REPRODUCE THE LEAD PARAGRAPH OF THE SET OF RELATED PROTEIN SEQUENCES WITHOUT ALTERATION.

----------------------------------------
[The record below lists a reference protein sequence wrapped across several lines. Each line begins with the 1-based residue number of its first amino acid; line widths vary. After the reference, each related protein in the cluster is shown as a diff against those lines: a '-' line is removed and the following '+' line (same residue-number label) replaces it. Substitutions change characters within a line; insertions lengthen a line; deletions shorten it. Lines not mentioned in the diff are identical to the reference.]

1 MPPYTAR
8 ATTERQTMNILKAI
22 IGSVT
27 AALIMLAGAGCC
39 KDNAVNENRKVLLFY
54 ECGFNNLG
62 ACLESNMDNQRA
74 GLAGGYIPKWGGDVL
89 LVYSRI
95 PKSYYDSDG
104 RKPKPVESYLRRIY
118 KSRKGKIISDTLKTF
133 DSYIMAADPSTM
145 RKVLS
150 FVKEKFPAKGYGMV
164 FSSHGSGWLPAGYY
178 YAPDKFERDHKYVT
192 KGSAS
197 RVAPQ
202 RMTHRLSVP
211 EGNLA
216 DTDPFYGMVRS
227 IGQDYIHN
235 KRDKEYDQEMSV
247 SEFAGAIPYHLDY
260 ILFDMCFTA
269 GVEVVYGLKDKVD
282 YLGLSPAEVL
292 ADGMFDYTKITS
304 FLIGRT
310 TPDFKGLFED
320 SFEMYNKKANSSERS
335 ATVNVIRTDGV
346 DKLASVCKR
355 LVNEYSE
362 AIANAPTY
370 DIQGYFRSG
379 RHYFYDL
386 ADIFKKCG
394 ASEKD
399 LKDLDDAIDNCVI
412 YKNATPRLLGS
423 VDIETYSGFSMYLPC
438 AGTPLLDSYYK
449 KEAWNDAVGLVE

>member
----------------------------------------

[The record below lists a reference protein sequence wrapped across several lines. Each line begins with the 1-based residue number of its first amino acid; line widths vary. After the reference, each related protein in the cluster is shown as a diff against those lines: a '-' line is removed and the following '+' line (same residue-number label) replaces it. Substitutions change characters within a line; insertions lengthen a line; deletions shorten it. Lines not mentioned in the diff are identical to the reference.]